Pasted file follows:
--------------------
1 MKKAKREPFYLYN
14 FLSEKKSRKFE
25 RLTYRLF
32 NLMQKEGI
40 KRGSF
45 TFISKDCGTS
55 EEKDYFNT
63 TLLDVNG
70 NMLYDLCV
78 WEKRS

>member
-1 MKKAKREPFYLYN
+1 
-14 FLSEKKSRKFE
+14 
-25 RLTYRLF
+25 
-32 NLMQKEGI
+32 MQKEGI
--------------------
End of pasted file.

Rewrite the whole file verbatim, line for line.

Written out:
1 MKKAKREPFYLYN
14 FLSEKKSRKFE
25 RLTYRLF
32 NLMQKEGI
40 KRGSF
45 TFISKDCGTS
55 EEKDYFNT
63 TLLDVNG
70 NMLYDLCV
78 WEKRS

>member
-1 MKKAKREPFYLYN
+1 
-14 FLSEKKSRKFE
+14 
-25 RLTYRLF
+25 
-32 NLMQKEGI
+32 MQKEGI